By David Prescott, LICSW, Kasia Uzieblo, Ph.D, & Kieran McCartan, Ph.D
A recent article in Slate questioned a poetic contribution to a magazine. Outwardly, the question was whether the submission from a person convicted of possessing child sexual abuse materials should be included in a magazine highlighting the work of those serving time in prison. One implication of this is that even when the magazine is focused on compositions by people who are incarcerated, people who sexually abuse should still be excluded. It further implies that people convicted of sexual crimes are markedly different from people convicted of any other offense. In our rational minds, we can say “all offenses are different, and the impact is determined by the context and outcome.” We know, however, that this is not always the case as the labels involved in certain offenses can take on a life of their own and can derail the desistence and integration process. One wonders what other kinds of crimes were reflected in the backgrounds of the contributors. Would someone who had sexually assaulted an adult elicit a similar response? What about a murderer
Of course, a broader implication is that that people who have sexually abused children are inherently irredeemable, even more so than people who have committed rape or other crimes (e.g., Kernsmith et al., 2009). Why is that? Why are people who abuse children, so often regarded as more dangerous and untreatable than others? While some immediate answers are obvious (in addition to evoking a need to provide care and concern, children are inherently more vulnerable and unable to defend themselves), all of our extant research demonstrates the opposite, from the recidivism research in the late 1990s and 2000’s to the more refined studies finding that desistance is the norm. Large-scale studies have found that the longer someone remains crime-free in the community the less likely they are to be accused of a sex crime.
It’s vital to separate our responses to the severity of the crime from our understanding of actual re-offense risk and capacity for change. This means sorting fact from fiction; we have to understand that perceptions of offending do not equate to the reality of recidivism risk or the often-strong desire and ability of these individuals to change and to make amends. The way that we think about sexual offending is understandably colored by our perception (or more accurately misperception), of what we what these individuals seem to be. It’s easy and comfortable to assume they are radically different from us and simply best expunged from society. It’s just not that simple.
One component of the article was that it can be retraumatizing for people to see the contributions of someone they had learned to be afraid of. Balancing the rights, needs, and welfare of people who have caused harm and those who either been harmed or anticipate harm has long been the work of professionals in our field. Ultimately, there are no answers that will satisfy everybody. However, as we become more trauma-informed and start to embrace rehabilitative culture in prisons (please see the work of the late Ruth Mann and colleagues on this) we have to recognize that promoting desistence and integration means seeing the potential for change in people regardless of who they are or what they have done. This involves cautious and managed optimism.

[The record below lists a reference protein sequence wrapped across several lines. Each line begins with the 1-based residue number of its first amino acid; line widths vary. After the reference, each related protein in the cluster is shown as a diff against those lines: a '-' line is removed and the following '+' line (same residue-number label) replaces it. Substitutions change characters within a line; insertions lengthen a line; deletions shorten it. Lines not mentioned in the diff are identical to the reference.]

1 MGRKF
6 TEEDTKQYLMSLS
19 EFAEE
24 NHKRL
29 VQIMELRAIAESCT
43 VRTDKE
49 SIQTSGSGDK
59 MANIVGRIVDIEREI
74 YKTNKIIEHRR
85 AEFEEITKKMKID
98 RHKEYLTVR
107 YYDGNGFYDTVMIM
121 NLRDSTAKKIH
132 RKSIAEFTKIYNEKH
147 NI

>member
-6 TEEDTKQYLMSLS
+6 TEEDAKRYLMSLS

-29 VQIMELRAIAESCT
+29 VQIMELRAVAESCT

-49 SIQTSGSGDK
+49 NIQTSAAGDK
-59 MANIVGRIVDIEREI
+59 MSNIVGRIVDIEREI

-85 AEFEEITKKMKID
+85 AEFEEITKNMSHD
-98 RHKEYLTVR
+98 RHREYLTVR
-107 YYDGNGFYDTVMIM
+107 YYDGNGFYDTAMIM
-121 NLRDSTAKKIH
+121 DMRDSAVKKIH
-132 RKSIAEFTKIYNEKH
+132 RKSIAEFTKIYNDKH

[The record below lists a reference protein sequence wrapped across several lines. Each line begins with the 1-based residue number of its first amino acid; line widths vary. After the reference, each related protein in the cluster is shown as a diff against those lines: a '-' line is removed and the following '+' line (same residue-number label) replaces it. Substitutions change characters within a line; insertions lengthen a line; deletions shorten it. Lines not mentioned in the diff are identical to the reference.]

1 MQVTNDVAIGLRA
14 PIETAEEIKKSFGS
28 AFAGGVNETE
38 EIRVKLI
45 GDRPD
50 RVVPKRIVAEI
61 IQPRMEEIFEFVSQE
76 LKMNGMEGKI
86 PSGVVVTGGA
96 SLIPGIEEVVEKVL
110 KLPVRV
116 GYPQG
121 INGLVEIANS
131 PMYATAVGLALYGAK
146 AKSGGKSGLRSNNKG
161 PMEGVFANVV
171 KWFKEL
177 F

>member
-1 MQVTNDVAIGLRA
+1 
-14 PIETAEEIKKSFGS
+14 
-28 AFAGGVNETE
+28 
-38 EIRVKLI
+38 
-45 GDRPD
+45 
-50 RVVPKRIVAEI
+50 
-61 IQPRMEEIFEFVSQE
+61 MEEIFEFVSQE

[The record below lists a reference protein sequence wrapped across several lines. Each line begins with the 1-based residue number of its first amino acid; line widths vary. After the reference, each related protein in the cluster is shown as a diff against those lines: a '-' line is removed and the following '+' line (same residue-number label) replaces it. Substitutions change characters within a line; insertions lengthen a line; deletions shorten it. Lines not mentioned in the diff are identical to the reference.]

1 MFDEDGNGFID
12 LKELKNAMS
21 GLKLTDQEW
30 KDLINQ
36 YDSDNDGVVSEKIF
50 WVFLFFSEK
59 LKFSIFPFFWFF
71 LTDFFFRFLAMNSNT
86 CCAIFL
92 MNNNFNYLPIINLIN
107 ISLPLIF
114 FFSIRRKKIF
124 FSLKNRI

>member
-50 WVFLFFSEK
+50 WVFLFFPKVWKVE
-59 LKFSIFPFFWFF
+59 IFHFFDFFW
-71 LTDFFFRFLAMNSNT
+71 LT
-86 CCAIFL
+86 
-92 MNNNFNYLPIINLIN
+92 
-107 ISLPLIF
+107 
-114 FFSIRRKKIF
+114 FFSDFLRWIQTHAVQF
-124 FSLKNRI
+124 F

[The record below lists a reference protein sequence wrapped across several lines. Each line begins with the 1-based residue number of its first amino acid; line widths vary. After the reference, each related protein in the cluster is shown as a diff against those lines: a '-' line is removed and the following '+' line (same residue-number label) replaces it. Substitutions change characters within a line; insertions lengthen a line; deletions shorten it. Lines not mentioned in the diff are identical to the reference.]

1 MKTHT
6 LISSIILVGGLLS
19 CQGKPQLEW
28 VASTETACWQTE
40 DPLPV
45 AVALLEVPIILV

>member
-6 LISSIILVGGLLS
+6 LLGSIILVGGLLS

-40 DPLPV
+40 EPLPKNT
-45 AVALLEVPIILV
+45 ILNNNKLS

In the 1990s, after reading a vivid description of intimate partner violence in an autobiography of Miles Davis, one of the authors (David) sold off his Davis CD collection as a kind of protest. The problem with this action came when it was obvious how many others in David’s music collection had also beaten their partners. Dickey Betts of the Allman Brothers, soul singer James Brown, even John Lennon, and many others have had histories of engaging in egregious and violent behaviors. David ultimately concluded that experiencing humanity necessarily involves observing the best and worst of what people are capable of.
David is not the only one with such reflexes. It is not acceptable anymore acknowledging that you like movies with Kevin Spacey or that you still laugh with Bill Cosby’s jokes. Notably, some are immediately expelled because of their violent or transgressive behaviors (e.g., Shia Lebouf), whereas others are more easily 'forgiven’ and are still in business (e.g., Woody Allen, Roman Polanski, Donald Trump, Bill Clinton). So do we keep up double standards? Why do we forgive some and condemn others? The challenge is not only an individual issue but also a community and societal issue: where are the collective lines drawn? It’s important to see how these issues are played out in society; sometimes the nuance and debate is there (Amber Heard and Johnny Deep) and sometimes it is not (Marylin Manson). Is this because disclosures and actions reinforce our stereotypes of people or are so jarring that we can’t accept them?
The question we have to ask ourselves is, what do we want the accused person to be and do? To constantly live with what they have done and with no possibility to move forward, which is potentially damaging for them, their victim(s), and the surrounding communities. Or do we want to see recognition of past harms, contrition for abuse, and the capacity to move on (which helps everyone). Kieran always found the idea of civil commitment or indeterminate sentencing as it’s known in the UK, interesting as it creates an environment of no hope, no future, and no motivation for change. If we are saying to people convicted of a sexual offense that they have to stop their offending behavior and change their mindset do we not also have to do the same, irrespective of how challenging it is? Should we not be saying that their poetry, if appropriate and relevant to the publication, should be included with the work of others serving out their criminal conviction? Changing comes through recognition and alignment, not separation.
Post a Comment